Ask any pharmacist what the busiest month of the year is and they will say December.  My  community pharmacy has been around for 225 years so is a core part of the local community and we try to do our bit to make things just a little less stressful for patients at this time of year. 

This is traditionally the time when people are trying to get organised, and this includes sorting out their repeat prescriptions. Inevitably, this means more people coming in, and we are working hard to sort things out for them with the minimum of fuss or delay. We have strong, long-term relationships with many of our patients, and that allows us to continue providing high quality care, supplying the medicines and advice they need to keep them on their feet – without waiting to see their GP.

In winter we see a good number of patients coming back for their regular flu vaccination. It has been an important year for community pharmacy as this is the first time we have had a national scheme commissioned to deliver NHS flu vaccinations in pharmacy. This service is very popular with my patients who appreciate the convenience of not having to book an appointment and the ease of location.

But even with the best of planning, there will always be some patients who aren’t as well prepared. For those who’ve forgotten to sort out their medication it’s often a relief to learn that, like most pharmacies, we are open on Boxing Day and can issue an emergency supply to keep them going until their GP surgery re-opens.

Winter can be hard on the most vulnerable in our community. One of my regular patients was discharged recently from hospital and is now far less mobile. We operate in a rural area and he lives several miles away from both my shop and his GP. By combining our detailed knowledge of the patient with access to an electronic prescription and home delivery service, we were able to sort out his medication over the phone and supply what he needed right to the doorstep.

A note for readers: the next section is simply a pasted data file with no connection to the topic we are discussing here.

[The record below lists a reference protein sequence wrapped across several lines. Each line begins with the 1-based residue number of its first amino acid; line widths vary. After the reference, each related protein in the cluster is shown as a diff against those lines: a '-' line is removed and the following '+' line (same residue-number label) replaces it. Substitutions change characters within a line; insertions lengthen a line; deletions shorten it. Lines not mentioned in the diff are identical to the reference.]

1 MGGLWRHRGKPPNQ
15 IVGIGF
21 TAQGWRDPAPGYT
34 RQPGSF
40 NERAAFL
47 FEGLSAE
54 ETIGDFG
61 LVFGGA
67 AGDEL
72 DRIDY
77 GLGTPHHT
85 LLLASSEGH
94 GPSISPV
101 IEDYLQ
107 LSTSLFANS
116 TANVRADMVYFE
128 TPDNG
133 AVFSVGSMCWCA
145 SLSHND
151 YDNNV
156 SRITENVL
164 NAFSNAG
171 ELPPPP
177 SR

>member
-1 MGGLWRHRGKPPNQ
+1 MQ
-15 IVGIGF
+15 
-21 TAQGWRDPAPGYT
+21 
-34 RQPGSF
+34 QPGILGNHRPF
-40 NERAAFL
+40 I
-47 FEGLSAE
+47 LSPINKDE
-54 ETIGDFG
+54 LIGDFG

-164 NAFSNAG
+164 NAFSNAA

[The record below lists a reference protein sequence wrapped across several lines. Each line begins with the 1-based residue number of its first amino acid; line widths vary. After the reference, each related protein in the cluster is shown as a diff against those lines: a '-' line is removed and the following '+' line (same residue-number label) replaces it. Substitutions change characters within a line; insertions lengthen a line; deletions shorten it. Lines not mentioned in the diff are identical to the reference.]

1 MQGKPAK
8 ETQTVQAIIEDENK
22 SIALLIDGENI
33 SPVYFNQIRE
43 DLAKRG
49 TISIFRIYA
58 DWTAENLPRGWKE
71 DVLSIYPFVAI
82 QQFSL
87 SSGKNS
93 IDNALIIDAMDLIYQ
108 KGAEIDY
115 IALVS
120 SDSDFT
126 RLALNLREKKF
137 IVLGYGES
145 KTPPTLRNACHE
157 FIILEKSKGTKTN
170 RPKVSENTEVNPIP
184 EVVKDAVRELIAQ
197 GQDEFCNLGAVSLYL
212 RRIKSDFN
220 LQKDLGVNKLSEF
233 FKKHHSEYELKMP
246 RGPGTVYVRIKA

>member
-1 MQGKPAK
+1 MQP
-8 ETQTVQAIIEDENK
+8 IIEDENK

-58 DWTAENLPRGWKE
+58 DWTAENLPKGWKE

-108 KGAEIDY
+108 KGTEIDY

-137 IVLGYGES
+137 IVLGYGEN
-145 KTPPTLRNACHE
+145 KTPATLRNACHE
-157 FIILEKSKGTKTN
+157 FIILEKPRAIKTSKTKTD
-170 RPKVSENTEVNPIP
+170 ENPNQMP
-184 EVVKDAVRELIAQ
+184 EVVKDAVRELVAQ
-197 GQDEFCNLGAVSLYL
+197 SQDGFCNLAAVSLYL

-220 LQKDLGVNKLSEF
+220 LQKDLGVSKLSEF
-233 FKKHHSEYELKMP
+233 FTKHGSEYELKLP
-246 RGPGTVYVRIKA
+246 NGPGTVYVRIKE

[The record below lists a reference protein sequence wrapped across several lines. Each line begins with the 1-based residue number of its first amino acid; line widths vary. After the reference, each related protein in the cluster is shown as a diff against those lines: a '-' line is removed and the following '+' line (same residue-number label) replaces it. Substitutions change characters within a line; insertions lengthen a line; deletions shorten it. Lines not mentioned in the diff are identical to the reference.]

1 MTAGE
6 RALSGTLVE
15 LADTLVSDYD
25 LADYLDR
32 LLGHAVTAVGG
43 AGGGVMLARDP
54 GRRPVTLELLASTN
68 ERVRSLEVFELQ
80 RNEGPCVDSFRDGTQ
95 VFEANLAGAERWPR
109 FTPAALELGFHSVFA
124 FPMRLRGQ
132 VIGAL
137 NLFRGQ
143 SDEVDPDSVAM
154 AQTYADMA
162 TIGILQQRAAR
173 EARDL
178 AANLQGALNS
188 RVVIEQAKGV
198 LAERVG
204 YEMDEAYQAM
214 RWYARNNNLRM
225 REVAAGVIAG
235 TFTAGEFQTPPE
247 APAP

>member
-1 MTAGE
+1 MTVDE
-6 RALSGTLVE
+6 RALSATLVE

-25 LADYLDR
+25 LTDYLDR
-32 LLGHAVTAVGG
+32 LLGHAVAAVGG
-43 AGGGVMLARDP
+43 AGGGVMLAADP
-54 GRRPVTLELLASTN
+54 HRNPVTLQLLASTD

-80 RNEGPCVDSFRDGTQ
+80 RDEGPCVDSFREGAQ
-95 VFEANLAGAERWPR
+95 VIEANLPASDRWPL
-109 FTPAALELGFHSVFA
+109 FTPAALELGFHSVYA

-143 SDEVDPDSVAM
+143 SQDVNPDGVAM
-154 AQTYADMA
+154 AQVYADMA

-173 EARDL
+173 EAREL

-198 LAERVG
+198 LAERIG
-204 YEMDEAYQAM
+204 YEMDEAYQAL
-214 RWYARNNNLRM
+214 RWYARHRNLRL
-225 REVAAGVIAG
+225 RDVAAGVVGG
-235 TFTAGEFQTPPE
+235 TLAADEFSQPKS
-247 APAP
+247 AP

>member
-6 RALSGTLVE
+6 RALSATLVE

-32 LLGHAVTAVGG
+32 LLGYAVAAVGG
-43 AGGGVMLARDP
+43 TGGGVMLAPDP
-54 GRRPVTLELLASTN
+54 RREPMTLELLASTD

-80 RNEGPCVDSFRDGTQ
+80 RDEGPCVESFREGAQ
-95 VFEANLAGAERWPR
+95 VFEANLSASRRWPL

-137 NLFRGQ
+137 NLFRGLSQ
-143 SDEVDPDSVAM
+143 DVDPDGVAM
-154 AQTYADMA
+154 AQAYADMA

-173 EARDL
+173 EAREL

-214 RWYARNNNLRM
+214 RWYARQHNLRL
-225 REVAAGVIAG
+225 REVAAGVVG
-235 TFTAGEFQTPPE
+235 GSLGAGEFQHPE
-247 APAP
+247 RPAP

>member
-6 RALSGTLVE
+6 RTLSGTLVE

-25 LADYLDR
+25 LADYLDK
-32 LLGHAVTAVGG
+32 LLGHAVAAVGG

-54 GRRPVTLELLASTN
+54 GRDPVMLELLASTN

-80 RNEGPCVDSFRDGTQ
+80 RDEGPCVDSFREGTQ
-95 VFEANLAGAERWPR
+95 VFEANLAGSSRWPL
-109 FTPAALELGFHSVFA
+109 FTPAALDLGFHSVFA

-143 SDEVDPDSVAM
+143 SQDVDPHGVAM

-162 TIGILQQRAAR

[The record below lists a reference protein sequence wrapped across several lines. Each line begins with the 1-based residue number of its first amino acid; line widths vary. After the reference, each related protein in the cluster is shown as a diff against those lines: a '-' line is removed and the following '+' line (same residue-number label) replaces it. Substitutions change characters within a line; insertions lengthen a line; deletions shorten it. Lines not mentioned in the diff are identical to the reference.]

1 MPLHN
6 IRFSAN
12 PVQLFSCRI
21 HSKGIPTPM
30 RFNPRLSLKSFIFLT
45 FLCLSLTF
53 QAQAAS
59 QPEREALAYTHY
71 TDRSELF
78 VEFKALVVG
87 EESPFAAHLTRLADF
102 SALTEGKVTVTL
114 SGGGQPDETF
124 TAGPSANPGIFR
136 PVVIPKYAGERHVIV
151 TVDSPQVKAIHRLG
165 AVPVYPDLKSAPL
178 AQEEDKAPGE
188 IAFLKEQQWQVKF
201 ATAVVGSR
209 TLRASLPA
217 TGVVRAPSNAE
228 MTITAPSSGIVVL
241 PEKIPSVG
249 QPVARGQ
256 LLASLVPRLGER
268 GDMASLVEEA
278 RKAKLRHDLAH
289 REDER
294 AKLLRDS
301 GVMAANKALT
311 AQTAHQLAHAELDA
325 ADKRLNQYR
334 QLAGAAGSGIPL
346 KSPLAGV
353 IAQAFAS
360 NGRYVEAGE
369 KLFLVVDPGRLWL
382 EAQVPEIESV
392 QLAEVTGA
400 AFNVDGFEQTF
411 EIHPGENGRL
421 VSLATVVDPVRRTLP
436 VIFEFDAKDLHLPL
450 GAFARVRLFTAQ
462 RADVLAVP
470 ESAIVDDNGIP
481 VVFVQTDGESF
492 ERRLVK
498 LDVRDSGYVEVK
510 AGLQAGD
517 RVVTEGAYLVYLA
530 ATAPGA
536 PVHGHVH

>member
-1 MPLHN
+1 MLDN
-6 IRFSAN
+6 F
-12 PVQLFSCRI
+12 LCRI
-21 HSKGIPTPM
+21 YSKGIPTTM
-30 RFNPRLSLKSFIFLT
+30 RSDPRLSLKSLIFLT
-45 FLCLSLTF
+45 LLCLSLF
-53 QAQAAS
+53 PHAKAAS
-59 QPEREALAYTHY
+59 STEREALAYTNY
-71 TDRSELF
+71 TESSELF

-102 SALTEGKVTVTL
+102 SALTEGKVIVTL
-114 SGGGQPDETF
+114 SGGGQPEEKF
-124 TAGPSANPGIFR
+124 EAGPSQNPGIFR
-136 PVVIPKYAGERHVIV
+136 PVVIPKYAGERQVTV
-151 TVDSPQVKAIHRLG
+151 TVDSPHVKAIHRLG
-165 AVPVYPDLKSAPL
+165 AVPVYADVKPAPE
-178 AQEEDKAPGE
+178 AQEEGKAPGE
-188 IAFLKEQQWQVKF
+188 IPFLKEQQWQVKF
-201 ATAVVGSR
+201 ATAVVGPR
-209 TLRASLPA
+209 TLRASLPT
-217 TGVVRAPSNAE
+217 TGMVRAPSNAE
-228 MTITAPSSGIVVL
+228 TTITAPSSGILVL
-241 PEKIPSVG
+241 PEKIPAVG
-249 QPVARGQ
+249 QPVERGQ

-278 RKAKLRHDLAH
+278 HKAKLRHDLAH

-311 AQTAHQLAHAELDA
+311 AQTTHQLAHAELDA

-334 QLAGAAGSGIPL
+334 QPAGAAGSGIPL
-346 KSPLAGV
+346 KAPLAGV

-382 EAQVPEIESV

We also ran through a full Medicines Use Review ‘MUR’ with him. This has ensured he has what he needs – and only what he needs – by disposing of previous prescriptions and providing guidance on how best to use his medicines. 

I’m very proud of the service my team provides to the community. But I feel we could be doing even more.

One of my biggest frustrations is having to send patients to their GP for something I could have dealt with, there and then.

Just last week I had a mum come and see me with her son who was suffering from an obvious case of impetigo; I had everything I needed to put things right but I had no choice but to refer them back to their doctor (because they needed a prescription for the medication).

The end result? They wait to see their GP, he gives them a prescription and they come back to me to collect what I would have given them anyway. That’s wasted my time and the GPs, not to mention the unnecessary delay and worry for the patient.

A minor ailment such as this should be able to be dealt with by a pharmacist.

GPs are under immense pressure at this time of year and it’s so important we use their time and resources efficiently. There are pharmacists across the country willing to do more to support the work of their local GP through minor ailment and vaccination services. But, given the limitations placed on us, it can sometimes feel as if we have one hand tied behind our back.

So while it may be a very busy time for us pharmacists, I can’t help but think I’d like to be just a bit busier still…

Mike Hewitson runs Beaminster Pharmacy in Dorset and is a Board Member of Pharmacy Voice.

Comments

Steve Eggleston



Mike - we have a minor ailments scheme but all we can supply are things which patients can already buy over the counter. I share your frustration at having one hand tied behind my back but find it even more annoying when we are not allowed a PGD to supply trimethoprim for simple uti's due to concerns about resistance yet see scripts issued for antibiotics for sore throats where there is almost no need and little use for them but "it's what the patient wants"





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